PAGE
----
Admittedly, I didn’t look forward to this exercise, because the thought that immediately came to mind were the myriad of disappointments and the many “what if only” moments that have frequently peppered my thoughts. The thought of putting pen to paper and documenting such times and sharing them with a class wasn’t appealing to me. I had always kept such thoughts to myself, fearing that the discovery of them would reveal me as a fraud, a failure.

After several weeks of procrastination, I pulled out some poster board, markers and a ruler and begin creating a timeline, breaking each board into increments of 7 years, marking significant dates such as graduating college, getting my first job, my first publications, beginning a podcast and leaving a good job to begin life as a freelancer. Accompanying those events, were moments in my personal life including my parents divorce, my own marriage and the purchase of my first home.

I placed green dots on the moments that provided me the most joy and yellow dots for those times of deepest frustration and despair. I linked these with a drawn red line, which created a visual graph of the ups and downs of my emotional life.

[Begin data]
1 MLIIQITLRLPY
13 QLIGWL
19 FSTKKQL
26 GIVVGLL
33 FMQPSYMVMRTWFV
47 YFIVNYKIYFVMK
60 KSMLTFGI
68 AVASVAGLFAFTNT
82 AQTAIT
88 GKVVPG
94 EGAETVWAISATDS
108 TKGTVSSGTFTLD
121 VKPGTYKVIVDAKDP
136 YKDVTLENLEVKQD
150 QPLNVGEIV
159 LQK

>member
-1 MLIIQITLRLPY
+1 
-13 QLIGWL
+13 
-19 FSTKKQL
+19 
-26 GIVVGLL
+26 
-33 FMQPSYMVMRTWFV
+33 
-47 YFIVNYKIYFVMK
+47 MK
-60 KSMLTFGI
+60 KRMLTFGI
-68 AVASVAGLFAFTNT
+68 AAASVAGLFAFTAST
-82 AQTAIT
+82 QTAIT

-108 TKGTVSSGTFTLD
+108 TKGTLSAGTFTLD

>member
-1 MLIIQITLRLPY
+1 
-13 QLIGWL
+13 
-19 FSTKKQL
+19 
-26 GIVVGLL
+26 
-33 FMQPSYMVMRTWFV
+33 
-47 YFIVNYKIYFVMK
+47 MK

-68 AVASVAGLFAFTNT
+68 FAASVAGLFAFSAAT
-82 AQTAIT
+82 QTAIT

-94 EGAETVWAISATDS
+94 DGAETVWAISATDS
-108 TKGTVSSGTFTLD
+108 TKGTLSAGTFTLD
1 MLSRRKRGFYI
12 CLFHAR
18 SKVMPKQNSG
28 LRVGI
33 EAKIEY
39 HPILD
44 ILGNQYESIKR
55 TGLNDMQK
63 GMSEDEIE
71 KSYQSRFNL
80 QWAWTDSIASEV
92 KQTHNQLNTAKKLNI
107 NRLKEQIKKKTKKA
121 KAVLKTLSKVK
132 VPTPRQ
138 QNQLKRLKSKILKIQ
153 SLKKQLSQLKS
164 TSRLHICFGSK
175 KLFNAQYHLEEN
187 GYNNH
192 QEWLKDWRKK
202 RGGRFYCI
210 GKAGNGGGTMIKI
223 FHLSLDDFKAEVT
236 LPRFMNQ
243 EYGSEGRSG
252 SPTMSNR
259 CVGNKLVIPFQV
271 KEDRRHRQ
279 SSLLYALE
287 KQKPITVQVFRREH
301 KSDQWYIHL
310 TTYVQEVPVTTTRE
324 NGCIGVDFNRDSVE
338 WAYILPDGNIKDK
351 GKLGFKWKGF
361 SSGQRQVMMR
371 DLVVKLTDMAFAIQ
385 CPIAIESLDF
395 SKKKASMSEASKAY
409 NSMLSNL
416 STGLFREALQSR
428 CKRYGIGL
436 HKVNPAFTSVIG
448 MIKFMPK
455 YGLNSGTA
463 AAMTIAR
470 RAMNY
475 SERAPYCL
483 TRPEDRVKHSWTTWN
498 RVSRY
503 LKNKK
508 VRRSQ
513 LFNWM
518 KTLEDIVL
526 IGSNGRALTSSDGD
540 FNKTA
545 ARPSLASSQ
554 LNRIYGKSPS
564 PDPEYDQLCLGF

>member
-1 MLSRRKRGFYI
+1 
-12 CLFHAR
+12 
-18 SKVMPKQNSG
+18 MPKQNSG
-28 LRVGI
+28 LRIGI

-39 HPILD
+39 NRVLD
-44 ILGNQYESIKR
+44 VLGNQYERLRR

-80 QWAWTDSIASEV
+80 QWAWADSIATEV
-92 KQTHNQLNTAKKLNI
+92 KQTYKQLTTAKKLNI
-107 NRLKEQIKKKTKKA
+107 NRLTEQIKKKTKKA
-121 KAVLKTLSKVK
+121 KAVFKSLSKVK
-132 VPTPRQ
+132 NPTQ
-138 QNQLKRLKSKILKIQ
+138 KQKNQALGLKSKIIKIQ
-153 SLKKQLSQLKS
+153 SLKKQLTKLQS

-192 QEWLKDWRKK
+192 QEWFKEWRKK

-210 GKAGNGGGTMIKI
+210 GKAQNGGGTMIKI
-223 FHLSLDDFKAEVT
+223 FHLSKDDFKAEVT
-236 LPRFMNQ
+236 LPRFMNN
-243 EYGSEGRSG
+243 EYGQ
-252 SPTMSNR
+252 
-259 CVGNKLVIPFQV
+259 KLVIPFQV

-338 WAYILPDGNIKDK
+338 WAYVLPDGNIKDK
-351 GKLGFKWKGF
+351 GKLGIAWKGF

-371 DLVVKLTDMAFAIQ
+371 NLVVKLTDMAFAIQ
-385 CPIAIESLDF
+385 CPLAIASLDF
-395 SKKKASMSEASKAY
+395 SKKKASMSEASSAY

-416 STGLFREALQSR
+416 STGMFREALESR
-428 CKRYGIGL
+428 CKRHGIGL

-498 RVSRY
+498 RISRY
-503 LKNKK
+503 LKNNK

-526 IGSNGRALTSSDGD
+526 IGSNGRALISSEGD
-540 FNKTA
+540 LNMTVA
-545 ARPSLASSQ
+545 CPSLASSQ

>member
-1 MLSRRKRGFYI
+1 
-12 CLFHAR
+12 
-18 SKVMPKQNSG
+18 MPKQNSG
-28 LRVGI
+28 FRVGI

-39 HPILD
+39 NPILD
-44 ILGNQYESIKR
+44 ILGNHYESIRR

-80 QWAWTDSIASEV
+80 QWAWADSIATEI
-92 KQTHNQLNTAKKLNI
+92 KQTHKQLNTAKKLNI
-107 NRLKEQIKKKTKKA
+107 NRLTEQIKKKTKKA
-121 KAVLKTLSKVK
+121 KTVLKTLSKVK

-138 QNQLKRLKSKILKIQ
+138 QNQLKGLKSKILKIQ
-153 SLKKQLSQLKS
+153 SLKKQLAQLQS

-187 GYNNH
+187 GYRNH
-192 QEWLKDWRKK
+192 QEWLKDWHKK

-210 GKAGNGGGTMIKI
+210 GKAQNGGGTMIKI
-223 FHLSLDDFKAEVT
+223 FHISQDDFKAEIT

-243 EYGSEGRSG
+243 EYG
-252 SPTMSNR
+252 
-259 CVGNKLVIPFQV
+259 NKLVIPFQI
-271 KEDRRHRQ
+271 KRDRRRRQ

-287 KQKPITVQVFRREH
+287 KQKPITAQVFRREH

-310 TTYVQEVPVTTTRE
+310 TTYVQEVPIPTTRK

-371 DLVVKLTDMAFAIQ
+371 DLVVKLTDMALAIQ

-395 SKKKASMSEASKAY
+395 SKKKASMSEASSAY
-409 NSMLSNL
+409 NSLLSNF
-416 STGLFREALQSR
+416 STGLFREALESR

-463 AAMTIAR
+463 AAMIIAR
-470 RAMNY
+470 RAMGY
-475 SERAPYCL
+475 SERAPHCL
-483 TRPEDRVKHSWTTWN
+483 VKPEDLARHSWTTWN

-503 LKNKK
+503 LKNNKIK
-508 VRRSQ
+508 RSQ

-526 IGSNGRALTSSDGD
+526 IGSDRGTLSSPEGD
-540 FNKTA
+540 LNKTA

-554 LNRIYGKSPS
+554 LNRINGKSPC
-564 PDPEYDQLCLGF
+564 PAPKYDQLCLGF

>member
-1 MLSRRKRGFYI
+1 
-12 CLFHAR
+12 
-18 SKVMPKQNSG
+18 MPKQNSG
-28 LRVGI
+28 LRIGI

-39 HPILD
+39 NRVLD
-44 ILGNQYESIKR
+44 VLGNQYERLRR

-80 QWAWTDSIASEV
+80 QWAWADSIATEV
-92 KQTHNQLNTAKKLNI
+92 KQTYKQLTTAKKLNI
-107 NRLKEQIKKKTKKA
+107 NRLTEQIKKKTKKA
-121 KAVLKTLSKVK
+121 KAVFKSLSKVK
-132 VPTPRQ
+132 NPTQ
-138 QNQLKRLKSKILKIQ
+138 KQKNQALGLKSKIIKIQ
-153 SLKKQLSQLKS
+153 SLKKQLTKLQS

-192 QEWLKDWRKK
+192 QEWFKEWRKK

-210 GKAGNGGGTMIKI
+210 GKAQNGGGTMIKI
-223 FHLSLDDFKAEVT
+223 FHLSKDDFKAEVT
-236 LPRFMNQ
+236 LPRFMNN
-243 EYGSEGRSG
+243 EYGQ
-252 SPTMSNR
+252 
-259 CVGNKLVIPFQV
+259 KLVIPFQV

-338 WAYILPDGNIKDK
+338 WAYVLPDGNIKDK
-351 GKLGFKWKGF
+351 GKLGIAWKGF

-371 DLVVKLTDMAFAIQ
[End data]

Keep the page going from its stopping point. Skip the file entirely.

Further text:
I was surprised by what I saw in front of me. On the page, I saw what I had managed to accomplish in my life, especially in the last few years, which included writing two books and managing to remain self-employed after five years. Despite the fact that I had been rife with self-doubt and insecurity, I had nevertheless managed to accomplish some wonderful things. I had created opportunities for myself that were challenging and exhilarating.